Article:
One thing that's different about her books: the writing is beautiful but spare. She can tell you in a few paragraphs what other fantasy writers seem to need long chapters to explain. Each of the Earthsea books comes in at something around 200 pages, quite a contrast to the bloated tomes of so many contemporary fantasy writers.
I like scifi and urban fantasy. I don't like romance novels. If you are the same my reviews should help.
Yes, the book is as good as I remember as a child.
The whole world was memorable. Like revisiting an old friend after a long absence.
The range of voices could be better. More emotion could be added to the reading, although this may be due to the lyrical Tolkien-esque style of the writing.
This is a classic that I read as a child that still holds up. If you've never read the book or series you owe it to yourself. The pacing is slower than a lot of tradtional fantasy and it is still formulaic, but it works. It is more along the lines of Lord of the Rings than current faster paced novels. This is the novel that really popularized the use of true names as a magic system, for that alone it's a classic.
absorbing the deatail - i tend to speed read so as always listening to books ive read is a treat
the textured appreciation that one makes mistakes and pays for them
hard to say as it all fits togehter in such a balanced manner
not really; but i did feel the shared satisfaction of finally facing ones demons
Audible needs to present the missing books of the series asap
I had forgotten how beautiful and spare LeGuin's writing can be. Here she's like a cross between Tolkien and Hemingway: lyrical, but no extraneous cruft.
I am a big fan of the performer/narrator, Rob Inglis, who can also be heard reading The Hobbit and The Lord of the Rings. I was so happy to find more opportunities to listen to him read to me.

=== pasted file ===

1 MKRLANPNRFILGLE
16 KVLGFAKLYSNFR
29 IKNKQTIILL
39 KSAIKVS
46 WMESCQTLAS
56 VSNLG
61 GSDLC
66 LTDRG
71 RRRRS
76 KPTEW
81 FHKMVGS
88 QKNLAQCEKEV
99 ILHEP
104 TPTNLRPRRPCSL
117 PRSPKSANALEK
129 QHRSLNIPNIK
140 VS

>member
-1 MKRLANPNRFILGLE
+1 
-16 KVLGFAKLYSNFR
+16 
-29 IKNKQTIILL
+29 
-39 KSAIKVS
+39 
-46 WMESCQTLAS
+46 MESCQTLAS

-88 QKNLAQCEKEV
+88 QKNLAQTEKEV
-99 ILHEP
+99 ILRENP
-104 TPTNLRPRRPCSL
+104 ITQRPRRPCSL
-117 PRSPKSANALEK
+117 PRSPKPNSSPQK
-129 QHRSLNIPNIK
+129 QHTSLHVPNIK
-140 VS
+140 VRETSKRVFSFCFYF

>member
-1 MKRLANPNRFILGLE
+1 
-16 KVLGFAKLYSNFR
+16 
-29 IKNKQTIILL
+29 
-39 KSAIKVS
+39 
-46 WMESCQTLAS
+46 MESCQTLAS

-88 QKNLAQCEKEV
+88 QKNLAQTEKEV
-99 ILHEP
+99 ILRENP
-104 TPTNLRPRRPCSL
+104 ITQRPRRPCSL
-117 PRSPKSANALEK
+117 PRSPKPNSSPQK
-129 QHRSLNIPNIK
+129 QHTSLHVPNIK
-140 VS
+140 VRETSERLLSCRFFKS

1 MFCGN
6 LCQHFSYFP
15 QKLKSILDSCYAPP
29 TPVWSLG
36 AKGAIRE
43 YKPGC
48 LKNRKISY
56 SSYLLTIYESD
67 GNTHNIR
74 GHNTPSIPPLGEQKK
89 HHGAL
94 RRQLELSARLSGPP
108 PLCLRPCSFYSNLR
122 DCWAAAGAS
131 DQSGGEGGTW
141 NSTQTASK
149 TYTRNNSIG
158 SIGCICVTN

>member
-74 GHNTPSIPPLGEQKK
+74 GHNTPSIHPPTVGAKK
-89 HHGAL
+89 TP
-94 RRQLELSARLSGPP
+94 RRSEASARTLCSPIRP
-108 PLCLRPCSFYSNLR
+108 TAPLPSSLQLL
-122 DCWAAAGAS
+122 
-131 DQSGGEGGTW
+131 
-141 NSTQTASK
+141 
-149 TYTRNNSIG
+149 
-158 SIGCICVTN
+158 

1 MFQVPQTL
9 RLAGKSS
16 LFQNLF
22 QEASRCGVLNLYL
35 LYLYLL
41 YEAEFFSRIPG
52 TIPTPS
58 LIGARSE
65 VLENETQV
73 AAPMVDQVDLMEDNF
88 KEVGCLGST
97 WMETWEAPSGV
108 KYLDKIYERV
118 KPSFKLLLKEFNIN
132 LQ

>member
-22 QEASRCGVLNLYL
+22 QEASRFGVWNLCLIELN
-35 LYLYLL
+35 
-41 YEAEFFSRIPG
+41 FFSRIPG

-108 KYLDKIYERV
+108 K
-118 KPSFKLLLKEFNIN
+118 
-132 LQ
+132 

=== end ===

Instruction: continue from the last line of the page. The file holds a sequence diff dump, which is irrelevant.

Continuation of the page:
I use this story with my English 9 class, not just because it fits so well with my curriculum, but because it is such a good story. I first read it as part of my children's lit class in university and found myself enjoying it so much I read the remaining books in the series just for fun.
I first read this in the 70s. It was among the first fantasy novels I encountered, and hooked me into the gene. It was a delight to encounter it once again.
These days we tend to compare magic systems and world building, but when LeGuin was writing it was as one of the pioneers of modern fantasy. If it seems familiar at times, that would be because she helped to chart these waters. After 40 years, I had forgotten much of the story. To me, it still stands strong and tall on its own.
As this is an old school audio book, the narrator doesn't use character voices, and apparently didn't need to. His resonate deep voice carries the story along in a strong, clear, captivating tone.
There was a curious moment when out of nowhere came instructions to switch to the second cassette. But that adds to the old school charm of the book.
I would recommend this book to people who can enjoy a fantasy book for more than its action. It is appropriate for YA, with any dark elements being fairly tame. There is a coming of age element to the book. In fact, it has many delightful layers of elements to uncover if you choose to dig in. But some will want to know that there is not a significant love interest.